Higher, farther, faster.

Felix Baumgartner’s record-breaking free fall to Earth was a wonderful reminder of the spirit of adventure. It was also a nice counterpoint to the spirit of depravity poisoning our world daily. Keeping up with the Kardashians just doesn’t quite stack up to keeping up with a man falling faster than the speed of sound. Thanks, Felix.

Thanks also to Red Bull. Neither your money nor mine was used to send a five-story-tall balloon with a man dangling underneath to 128,000 feet altitude. Red Bull did it privately. Whether you got excited or not, you weren’t forced to support the mission. Good thing, too, since you were already supporting a thousand people doing nothing extraordinary.

This event may give us some valuable information about space travel. I for one think that’s nice but not really the main point. The point is that it shows how much adventure and accomplishment shape us, define us, invigorate us. We are adventure. We live on the edge because we are the edge. Until such time as we find another race elsewhere in the Universe that has our intelligence and will, we are it.

And what a great feeling that is. As a kid, I read about Joseph Kittinger’s previous skydive in 1960. I wondered what the Earth must look like from that height and how it must have felt to step off that platform to hurtle to the ground at a speed most of us cannot fathom. As Kittinger coached Baumgartner (he was the only person allowed to speak to him during the mission) what must it have felt like to live it again vicariously?

When you get a moment, do yourself a favor and look up more about Kittinger. Pilot, prisoner of war, teen speedboat racer–he’s done a lot. He was still setting balloon records when most people are holding down a rocker. Look for that in Baumgartner too. He already has a good start.

On the step getting ready to leap, Baumgartner stands in the foreground of an astounding photo–the Earth, curved and distant. Soon he will descend back to the place it all started. Every microbe that preceded us, every smart ape that learned to use a tool, every curious and courageous human came from there.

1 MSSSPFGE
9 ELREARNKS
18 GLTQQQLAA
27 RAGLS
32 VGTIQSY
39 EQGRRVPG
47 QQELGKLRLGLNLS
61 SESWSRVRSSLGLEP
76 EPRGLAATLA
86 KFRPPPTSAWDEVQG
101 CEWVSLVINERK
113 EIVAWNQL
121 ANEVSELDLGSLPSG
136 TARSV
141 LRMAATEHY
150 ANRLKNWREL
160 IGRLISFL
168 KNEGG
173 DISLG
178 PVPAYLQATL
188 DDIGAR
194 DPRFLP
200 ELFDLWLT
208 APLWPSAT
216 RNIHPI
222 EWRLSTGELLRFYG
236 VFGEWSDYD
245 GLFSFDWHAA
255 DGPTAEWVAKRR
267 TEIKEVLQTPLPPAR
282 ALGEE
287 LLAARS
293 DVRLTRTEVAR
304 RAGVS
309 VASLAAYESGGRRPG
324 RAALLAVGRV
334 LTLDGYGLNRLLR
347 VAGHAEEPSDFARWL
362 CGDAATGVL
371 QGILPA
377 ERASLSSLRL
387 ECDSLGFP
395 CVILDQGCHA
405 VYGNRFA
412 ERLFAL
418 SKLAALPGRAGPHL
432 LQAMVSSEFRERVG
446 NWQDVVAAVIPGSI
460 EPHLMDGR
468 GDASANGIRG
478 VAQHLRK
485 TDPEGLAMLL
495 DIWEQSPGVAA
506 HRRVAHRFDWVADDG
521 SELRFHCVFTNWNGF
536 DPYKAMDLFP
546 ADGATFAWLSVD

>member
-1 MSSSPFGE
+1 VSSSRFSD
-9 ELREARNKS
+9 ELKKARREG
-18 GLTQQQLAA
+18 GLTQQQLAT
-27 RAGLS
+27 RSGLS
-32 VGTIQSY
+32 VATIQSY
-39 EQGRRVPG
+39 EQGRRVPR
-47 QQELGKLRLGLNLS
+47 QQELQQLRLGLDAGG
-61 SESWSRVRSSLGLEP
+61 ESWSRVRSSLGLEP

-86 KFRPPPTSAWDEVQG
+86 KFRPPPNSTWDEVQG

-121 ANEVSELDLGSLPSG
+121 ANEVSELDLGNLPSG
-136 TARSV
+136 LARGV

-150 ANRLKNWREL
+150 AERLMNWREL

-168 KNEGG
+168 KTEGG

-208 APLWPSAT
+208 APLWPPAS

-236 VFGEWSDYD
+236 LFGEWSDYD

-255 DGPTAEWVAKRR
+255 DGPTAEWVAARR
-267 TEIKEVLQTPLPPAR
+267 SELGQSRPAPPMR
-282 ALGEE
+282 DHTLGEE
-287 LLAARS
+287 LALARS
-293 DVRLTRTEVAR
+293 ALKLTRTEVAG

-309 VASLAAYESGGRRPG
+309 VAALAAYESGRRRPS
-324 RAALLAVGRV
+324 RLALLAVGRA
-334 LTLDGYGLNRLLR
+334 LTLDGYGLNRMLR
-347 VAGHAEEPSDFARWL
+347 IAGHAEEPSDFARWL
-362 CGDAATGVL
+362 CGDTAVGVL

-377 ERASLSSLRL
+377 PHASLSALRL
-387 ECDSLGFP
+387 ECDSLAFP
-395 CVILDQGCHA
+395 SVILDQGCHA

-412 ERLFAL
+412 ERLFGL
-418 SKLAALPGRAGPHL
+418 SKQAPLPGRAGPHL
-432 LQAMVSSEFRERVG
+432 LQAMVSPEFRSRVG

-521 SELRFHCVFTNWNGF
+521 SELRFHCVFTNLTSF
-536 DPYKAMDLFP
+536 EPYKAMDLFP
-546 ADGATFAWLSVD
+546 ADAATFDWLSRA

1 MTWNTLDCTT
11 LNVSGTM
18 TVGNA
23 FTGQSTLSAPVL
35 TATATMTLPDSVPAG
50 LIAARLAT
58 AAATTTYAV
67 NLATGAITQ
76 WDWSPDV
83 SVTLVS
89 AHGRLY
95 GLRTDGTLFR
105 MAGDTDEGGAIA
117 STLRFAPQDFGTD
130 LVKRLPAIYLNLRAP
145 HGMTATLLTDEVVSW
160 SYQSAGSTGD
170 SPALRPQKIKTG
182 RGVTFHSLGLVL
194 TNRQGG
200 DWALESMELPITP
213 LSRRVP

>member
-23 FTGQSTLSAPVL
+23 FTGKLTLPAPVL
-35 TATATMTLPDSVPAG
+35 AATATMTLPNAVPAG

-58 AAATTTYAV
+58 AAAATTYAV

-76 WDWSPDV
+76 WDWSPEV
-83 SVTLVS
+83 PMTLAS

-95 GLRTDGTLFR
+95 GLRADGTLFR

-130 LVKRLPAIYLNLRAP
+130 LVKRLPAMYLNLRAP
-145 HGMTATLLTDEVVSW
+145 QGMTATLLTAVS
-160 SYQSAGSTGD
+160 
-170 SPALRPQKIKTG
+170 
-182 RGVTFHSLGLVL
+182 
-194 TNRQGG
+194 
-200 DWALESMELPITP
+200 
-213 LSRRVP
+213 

Had that been me, I wonder if I would have regretted having to go back. Sometimes I feel an enormous drag on my soul as I see the fervent worship of all that is base. We don’t even have enough character left to live in the mundane. Our lives have been turned into pornography–our televisions streaming in image after image of the worst in all of us. We watch people with the same forebears as Baumgartner, Kittinger, Lindbergh, and Yeager clawing at each other for their “fair share” and politicians spurring them on to claim more and more while doing less and less. The contrast is nauseating.

I feel some days like the light is dying out in our species, that we have gone from standing upright to slouching forward. Thanks, Felix, for giving us new heights to seek and new records to break. I may never step off a narrow platform into space, but I sure can write a better blog, teach a better class, or be a better father. May the same guardian angel invoked by your mentor Joseph Kittinger as you stepped out of that capsule fly alongside each of us as we find our own way to go higher, farther, and faster. It’s what we are.

About Terry Noel

I am an Associate Professor of Management and Quantitative Methods at Illinois State University. My specialty is entrepreneurship.
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1 Response to Felix

  1. Jane Carrell says:

    Oh, you speak for so many, Terry! We have so much to accomplish, and the gifts needed to do it.


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